• To Marilla: "You'd find it easier to be bad than good if you had red hair."
  • "Isn't it splendid there are so many things to like in this world?"
  • To Marilla, on spelling Anne with an 'e': "Oh, it makes such a difference. It looks so much nicer. When you hear a name pronounced can't you always see it in your mind, just as if it was printed out? I can; and A-n-n looks dreadful, but A-n-n-e looks so much more distinguished. If you'll only call me Anne spelled with an e I shall try to reconcile myself to not being called Cordelia." Anne tries to get Marilla to call her Cordelia, but Marilla stolidly refuses. What would you pick as a new name if you could switch yours? I think I might like to be called Katerina - it's my middle name, so it's not really cheating... right?
Gilbert Blythe (Anne's schoolmate, frenemy, crush, etc. etc.)
  • To Anne, after she's been punished in front of the class for smashing a slate over Gil's head when he called her 'Carrots': "I'm awful sorry I made fun of your hair, Anne. Honest I am. Don't be mad for keeps, now." Oh, but Anne IS mad for keeps. It takes her a LONG time to get over that. 
- Anne-isms (aka her penchant for hyperbole):
Part of Anne's charm is her dramatic sensibility - here are a few of my favorite exchanges:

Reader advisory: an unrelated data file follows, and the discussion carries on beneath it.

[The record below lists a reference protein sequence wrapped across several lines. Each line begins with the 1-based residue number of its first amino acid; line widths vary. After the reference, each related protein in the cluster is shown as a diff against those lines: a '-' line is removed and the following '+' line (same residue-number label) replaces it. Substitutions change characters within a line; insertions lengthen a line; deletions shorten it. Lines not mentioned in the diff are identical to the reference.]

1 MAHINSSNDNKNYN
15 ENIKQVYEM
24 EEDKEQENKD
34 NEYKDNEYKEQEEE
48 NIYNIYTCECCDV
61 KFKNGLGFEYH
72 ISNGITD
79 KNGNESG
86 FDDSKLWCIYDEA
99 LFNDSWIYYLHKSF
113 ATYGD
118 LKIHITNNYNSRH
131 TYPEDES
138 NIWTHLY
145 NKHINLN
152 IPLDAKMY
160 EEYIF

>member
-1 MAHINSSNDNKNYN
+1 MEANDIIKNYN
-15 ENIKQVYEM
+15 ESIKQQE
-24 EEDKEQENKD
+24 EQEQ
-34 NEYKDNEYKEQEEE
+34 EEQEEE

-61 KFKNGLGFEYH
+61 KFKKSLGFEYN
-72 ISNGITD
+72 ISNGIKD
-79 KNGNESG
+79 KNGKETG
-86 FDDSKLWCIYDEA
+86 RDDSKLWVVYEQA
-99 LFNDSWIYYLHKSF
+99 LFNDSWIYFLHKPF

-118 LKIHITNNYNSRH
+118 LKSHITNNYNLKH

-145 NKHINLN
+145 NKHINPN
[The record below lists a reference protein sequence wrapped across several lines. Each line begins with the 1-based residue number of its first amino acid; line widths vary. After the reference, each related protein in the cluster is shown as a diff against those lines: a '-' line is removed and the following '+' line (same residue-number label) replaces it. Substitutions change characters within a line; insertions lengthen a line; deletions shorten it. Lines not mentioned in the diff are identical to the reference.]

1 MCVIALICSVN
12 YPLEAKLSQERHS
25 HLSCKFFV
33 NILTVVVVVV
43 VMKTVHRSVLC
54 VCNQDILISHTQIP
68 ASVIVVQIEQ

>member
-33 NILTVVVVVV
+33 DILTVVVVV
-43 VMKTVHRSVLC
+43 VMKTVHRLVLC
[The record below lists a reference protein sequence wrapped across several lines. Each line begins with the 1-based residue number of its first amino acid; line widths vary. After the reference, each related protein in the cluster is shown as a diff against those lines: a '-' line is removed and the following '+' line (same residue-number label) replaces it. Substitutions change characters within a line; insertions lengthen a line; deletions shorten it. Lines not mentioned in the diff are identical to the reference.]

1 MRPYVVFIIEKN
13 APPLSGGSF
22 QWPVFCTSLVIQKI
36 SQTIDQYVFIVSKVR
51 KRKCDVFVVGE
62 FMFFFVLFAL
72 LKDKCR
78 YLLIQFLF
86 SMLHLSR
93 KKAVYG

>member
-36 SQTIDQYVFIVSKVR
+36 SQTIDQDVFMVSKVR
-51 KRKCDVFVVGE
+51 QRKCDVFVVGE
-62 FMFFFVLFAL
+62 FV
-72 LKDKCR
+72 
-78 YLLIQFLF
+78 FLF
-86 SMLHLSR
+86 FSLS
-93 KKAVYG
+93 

--When Anne thinks she won't be allowed to stay at Green Gables because Marilla plans to return her for a boy:

Marilla - "You're not eating anything."
Anne - "I can't. I'm in the depths of despair. Can you eat when you are in the depths of despair?"
Marilla  - "I've never been in the depths of despair, so I can't say." Welcome to the pit of.. Excuse me. (clears throat) Welcome... to the Pit of Despair.

Marilla - "Good night."
Anne - "How can you call it a good night when you know it must be the very worst night I've ever had?" Poor Anne - it is really a very sad moment, but she's so adorably dramatic about it that it becomes comical. I also found it amusing because I knew already that Anne would get to stay. ;)

--On not being a part of the newest town fashion:
"Anne felt that life was really not worth living without puffed sleeves." Ah yes. What IS life without puffed sleeves?

--Anne, on an upcoming event:
"I don't feel that I could endure the disappointment if anything happened to prevent me from getting to the picnic. I suppose I'd live through it, but I'm certain it would be a lifelong sorrow."